A group of influential Catholics published an open letter on Monday warning that a potential deal between the Vatican and the Chinese government could cause irreparable harm.
The two sides are reportedly close to a deal over the appointment of bishops after several years of negotiation.
While the Vatican maintains the global right to appoint bishops, Beijing has appointed its own through the Chinese Catholic Patriotic Association (CCPA) – the country’s party-controlled official church.
If a deal is reached, it could lead to the re-establishment of diplomatic relations, which were severed in 1951. The agreement is also expected to give recognition to seven Beijing-appointed bishops in what would be a significant concession on the part of the Holy See in its long-running standoff with the Communist Party.
The 15 major figures wrote to Catholic bishops across the world, saying that the Chinese government should play no part in the selection of bishops. They said that the moral integrity of the seven “illicitly ordained” bishops was “questionable.”
“If they were to be recognized as legitimate, the faithful in Greater China would be plunged into confusion and pain, and schism would be created in the Church in China,” the letter said.
Its authors include university professors, lecturers, researchers, human rights activists and lawyers, most of them from Hong Kong. They also started a global online petition, which over 800 people have signed as of Tuesday.
Regarding the Possible Agreement Between the Holy See and the Government of the People’s Republic of China
Your Eminence and Most Reverend,
We are a group of Catholics. Recently there has been news reports indicating that the Holy See and the government of the People’s Republic of China will soon reach an agreement over the issue of bishop appointment, as well as recognition of seven illicit “bishops”. We are deeply shocked and disappointed. With our love and allegiance to the Holy Mother Church, we hope you and the bishops conferences would pay attention to such development.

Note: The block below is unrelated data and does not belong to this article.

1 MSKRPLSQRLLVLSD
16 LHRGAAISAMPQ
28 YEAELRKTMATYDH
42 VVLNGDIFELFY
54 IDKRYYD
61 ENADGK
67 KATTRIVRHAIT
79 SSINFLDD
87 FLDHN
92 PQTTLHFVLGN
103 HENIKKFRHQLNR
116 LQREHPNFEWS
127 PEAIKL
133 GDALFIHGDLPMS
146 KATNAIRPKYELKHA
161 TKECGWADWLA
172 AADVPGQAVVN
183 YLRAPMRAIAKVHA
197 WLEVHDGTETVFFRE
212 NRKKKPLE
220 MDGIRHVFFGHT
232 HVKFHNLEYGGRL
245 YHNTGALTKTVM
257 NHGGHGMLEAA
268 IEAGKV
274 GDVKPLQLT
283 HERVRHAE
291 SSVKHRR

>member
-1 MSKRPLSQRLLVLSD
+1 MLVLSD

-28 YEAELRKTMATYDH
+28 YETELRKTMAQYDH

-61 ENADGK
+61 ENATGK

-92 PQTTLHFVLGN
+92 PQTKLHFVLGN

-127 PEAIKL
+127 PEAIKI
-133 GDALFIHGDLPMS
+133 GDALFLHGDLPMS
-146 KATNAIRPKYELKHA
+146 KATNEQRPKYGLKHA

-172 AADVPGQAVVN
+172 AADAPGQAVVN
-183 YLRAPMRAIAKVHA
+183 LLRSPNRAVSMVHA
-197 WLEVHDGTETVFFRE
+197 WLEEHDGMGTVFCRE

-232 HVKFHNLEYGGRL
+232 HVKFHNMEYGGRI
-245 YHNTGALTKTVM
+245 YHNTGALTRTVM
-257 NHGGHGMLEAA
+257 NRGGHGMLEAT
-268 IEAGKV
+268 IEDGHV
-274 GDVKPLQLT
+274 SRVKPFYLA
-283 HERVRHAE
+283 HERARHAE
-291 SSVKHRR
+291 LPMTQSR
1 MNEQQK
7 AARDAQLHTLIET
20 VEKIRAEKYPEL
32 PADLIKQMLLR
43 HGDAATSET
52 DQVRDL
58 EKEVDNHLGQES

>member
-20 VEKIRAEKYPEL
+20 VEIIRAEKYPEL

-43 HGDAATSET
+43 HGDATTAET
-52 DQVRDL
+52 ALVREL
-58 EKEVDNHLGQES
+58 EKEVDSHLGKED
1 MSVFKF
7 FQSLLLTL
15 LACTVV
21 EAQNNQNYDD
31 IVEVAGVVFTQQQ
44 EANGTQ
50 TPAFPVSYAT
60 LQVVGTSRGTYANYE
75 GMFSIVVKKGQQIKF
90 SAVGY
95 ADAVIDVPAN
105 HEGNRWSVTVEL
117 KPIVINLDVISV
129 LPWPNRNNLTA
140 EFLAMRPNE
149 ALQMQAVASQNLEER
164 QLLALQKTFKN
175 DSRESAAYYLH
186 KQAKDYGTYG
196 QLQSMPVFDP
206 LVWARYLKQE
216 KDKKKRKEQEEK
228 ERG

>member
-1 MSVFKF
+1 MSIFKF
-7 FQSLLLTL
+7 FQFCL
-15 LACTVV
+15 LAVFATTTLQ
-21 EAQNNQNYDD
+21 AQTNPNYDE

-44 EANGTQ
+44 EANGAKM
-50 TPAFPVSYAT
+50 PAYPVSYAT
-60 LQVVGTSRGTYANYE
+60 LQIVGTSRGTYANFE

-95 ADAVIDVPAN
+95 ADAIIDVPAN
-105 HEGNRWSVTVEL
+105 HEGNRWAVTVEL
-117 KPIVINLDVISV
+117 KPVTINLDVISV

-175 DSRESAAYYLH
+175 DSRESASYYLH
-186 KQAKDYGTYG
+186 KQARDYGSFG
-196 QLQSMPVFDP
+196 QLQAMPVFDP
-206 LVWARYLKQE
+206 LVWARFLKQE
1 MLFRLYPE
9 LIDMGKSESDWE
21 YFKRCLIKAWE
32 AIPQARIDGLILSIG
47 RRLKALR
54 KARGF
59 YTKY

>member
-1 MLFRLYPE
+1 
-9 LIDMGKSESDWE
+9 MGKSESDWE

According to the teachings of the Holy Mother Church, bishops are the successors of the Apostles, bearing the duties of leading and tending the flock: “The Church is apostolic. She is built on a lasting foundation: “the twelve apostles of the Lamb” ( Rev 21:14). She is indestructible (Mt 16:18). She is upheld infallibly in the truth: Christ governs her through Peter and the other apostles, who are present in their successors, the Pope and the college of bishops.”(Catechism, 869) All bishops must therefore be appointed by the Successor of Peter — the Holy Father, the Pope. And they must be men of moral principles and wisdom. The government must play no role in the selection process:
“[T]he right of nominating and appointing bishops belongs properly, peculiarly, and per se exclusively to the competent ecclesiastical authority. Therefore, for the purpose of duly protecting the freedom of the church and of promoting more conveniently and efficiently the welfare of the faithful, this holy council desires that in future no more rights or privileges of election, nomination, presentation, or designation for the office of bishop be granted to civil authorities.” (Christus Dominus, para. 20)
Yet, the seven illicit “bishops” were not appointed by the Pope, and their moral integrity is questionable. They do not have the trust of the faithful, and have never repented publicly. If they were to be recognized as legitimate, the faithful in Greater China would be plunged into confusion and pain, and schism would be created in the Church in China.
We fully understand that the Holy See is eager to be able to evangelize in China more effectively. However, we are deeply worried that the deal would create damages that cannot be remedied. The Communist Party in China, under the leadership of Xi Jinping, has repeatedly destroyed crosses and churches, and the Patriotic Association maintains its heavy-handed control over the Church. Religious persecution has never stopped. Xi has also made it clear that the Party will strengthen its control over religions. So there is no possibility that the Church can enjoy more freedom. In addition, the Communist Party has a long history of breaking promises. We are worried that the agreement would not only fail to guarantee the limited freedom desired by the Church, but also damage the Church’s holiness, catholicity, and apostolicity, and deal a blow to the Church’s moral power. The Church would no longer be able to have the trust of people, and “serves as a leaven and as a kind of soul for human society as it is to be renewed in Christ and transformed into God’s family.” (Gaudium et Spes, 40)